· A board of parent governors with enforcement powers to oversee parental/ carer treatment and inclusion during the SEN/ EHCP process;

· Quality training for independent family support advisors;

· Legal aid and bank of independent professionals to reference and access pre-tribunal;

· Mandatory training on SEN law and funding for all SENCO and Heads;

· Parents to have a choice of what school is named in the EHCP and this to be considered and any refusals of schools to be clearly explained and reasons outlined in a formal document;

· Mandatory, nationally accredited training for those drafting EHCPs;

· Parental consultation and evidence for expenditure of national fund for each child"

8 SEND Crisis: rise in special needs pupils forced to attend out-of-area schools

Here is another view on the same SEND Crisis March; this time looking at school placements.

“Almost 20,000 children with special educational needs such as autism are attending school outside their council area because of shortfalls in local provision – with the number rising by nearly a fifth in two years, the Observer can reveal.

Figures obtained under the Freedom of Information Act show that some children are studying hundreds of miles from home as the special education needs and disability (Send) system struggles to cope with a funding crisis.”

9 Hospital Abuse Scandal (Panorama): The Great Disdain

Published Tuesday, 21 May 2019

I can't begin to discuss the Panorama last week. Instead, thoughts from Chris Hatton an academic at the Centre for Disability Research, Lancaster University. Here he writes about his research experiences the day before the Panorama programme on mistreatment of young people in care.

“I can’t help feeling that we’re at a point where those in a position to champion the human rights and flourishing of people with learning disabilities and autistic people to the benefit of society as a whole fundamentally wish that people with learning disabilities and autistic people just didn’t exist.”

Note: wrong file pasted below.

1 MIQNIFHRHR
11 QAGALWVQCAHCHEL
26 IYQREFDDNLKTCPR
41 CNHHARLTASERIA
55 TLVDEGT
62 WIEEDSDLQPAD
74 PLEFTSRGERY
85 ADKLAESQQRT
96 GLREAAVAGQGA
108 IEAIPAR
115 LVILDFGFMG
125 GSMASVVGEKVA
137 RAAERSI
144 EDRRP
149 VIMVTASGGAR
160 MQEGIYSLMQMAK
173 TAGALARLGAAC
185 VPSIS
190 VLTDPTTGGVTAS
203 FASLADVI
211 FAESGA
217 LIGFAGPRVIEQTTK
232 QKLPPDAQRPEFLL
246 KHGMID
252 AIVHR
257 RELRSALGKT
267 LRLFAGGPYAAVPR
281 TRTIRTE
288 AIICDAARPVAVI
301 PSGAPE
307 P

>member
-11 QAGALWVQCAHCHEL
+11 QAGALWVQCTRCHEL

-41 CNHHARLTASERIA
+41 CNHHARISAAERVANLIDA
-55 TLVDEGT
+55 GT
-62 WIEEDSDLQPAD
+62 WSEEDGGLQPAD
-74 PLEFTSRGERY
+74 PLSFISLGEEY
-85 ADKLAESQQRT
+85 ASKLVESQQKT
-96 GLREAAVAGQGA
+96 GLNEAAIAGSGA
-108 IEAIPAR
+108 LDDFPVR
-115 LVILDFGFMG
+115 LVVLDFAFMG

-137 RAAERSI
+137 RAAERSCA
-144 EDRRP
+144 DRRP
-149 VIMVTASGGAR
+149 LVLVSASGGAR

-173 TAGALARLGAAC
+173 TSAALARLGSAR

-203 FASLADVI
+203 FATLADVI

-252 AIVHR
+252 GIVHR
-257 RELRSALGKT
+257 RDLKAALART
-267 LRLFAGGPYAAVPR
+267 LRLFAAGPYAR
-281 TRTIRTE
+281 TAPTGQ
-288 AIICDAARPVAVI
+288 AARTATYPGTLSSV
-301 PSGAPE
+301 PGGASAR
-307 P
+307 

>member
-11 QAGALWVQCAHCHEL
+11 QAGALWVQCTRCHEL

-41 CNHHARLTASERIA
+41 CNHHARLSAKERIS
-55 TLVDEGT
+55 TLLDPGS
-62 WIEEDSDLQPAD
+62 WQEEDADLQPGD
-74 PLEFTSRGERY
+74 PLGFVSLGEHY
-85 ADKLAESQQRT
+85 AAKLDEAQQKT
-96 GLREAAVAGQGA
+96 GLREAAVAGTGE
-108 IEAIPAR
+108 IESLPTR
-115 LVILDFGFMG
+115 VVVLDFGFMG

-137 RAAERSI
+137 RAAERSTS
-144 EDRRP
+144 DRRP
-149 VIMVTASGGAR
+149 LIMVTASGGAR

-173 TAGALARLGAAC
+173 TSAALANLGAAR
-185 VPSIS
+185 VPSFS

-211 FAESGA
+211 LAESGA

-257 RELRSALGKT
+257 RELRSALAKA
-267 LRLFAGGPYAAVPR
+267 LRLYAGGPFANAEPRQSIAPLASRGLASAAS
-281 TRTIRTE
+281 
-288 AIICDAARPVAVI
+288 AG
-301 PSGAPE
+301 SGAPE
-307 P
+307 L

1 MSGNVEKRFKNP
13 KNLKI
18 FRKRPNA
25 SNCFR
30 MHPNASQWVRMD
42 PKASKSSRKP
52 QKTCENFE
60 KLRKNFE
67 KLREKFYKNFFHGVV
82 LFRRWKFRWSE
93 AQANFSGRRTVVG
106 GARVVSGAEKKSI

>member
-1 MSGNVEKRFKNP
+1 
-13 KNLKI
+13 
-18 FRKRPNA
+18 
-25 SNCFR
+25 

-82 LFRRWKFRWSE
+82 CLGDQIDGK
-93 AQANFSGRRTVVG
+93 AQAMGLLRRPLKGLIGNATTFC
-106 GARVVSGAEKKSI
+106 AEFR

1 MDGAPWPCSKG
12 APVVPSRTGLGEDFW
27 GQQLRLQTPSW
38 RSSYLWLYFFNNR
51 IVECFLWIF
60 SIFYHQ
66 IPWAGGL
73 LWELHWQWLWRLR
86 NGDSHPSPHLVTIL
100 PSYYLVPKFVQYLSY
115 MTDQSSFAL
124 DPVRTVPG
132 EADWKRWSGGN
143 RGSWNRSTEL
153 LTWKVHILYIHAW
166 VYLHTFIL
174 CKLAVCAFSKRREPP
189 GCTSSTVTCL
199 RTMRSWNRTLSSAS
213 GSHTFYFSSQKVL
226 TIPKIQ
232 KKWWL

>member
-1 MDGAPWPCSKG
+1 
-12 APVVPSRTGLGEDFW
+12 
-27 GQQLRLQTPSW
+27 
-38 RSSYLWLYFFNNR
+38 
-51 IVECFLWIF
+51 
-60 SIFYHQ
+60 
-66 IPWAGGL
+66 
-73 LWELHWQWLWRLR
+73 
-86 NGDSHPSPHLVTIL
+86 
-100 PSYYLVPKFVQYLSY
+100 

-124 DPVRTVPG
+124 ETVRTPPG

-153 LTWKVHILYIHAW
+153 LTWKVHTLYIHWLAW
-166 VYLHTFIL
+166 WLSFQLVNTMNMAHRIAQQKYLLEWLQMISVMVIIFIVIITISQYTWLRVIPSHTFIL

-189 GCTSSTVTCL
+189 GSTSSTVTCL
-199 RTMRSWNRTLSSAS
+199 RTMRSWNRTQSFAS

“The things that dreams are made of

For me, this disdain needs to be tackled head-on. This might be big, but I don’t believe it’s especially complicated – if anything, it might be less complicated than what currently exists to try and pretend people with learning disabilities and autistic people don’t really exist. The conditions that make discrimination more likely also need to be fundamentally addressed. Ways for all children to be educated and spend time together, in whichever ways work for every child and work for those close to them. People with learning disabilities and autistic people taking on positions of power. Education and economics that support everyone to flourish in whatever ways suit.”

“And, if things have got worse, this to me means that they are not inevitable and can change for the better.”

10 Hospital Abuse Scandal (Panorama): The Petition

“Government of the United Kingdom: End the abuse of autistic people & people with a learning disability in inpatient units - Sign the Petition!

The National Autistic Society started this petition to Government of the United Kingdom

The events witnessed in tonight’s [22nd May 2019] Panorama ‘Hospital Abuse Scandal’ documentary, where vulnerable adults who are autistic or have a learning disability were abused and mistreated were truly shocking. This abuse must have no place in modern society.

“This is not a question of money, or funding – millions of pounds are spent on keeping vulnerable children and adults locked up hundreds of miles from their homes. This is about where the money is spent and what kind of service it is spent on.”

11 Kingston & Richmond Health and Care Plans 2019-2021 – contribute now Deadline 31st May 2019